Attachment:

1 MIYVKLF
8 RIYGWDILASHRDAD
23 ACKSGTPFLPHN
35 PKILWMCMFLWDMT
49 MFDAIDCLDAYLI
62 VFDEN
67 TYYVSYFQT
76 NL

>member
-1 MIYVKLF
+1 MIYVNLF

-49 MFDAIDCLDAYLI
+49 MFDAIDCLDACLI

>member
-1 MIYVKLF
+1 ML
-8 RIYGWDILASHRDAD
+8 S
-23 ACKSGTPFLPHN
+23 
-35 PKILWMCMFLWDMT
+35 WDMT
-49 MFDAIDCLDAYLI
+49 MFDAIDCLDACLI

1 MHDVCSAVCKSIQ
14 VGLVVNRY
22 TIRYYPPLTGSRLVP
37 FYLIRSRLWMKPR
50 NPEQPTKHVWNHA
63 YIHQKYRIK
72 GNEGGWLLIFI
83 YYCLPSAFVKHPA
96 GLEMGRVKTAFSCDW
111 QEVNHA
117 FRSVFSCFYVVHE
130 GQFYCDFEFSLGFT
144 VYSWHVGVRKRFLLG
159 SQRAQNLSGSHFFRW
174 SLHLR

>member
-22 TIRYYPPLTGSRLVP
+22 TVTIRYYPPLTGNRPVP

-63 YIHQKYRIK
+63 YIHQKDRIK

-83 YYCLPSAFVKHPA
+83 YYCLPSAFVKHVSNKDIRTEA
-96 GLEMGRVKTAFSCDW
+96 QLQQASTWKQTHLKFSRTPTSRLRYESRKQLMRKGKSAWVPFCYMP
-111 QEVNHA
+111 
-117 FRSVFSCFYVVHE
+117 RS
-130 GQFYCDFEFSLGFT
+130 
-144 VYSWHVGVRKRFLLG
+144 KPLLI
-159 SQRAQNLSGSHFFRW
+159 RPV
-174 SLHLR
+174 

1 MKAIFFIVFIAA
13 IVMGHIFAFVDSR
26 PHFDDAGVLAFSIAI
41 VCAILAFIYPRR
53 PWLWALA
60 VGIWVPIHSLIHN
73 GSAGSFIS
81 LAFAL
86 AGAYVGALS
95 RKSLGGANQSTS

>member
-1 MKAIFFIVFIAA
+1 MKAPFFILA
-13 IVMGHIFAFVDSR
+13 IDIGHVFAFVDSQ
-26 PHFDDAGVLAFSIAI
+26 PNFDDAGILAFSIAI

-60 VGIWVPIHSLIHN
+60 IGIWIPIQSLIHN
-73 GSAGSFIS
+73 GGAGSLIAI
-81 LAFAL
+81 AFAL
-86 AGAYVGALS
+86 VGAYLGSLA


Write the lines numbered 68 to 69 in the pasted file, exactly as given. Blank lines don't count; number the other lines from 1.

81 LAFAL
86 AGAYVGALS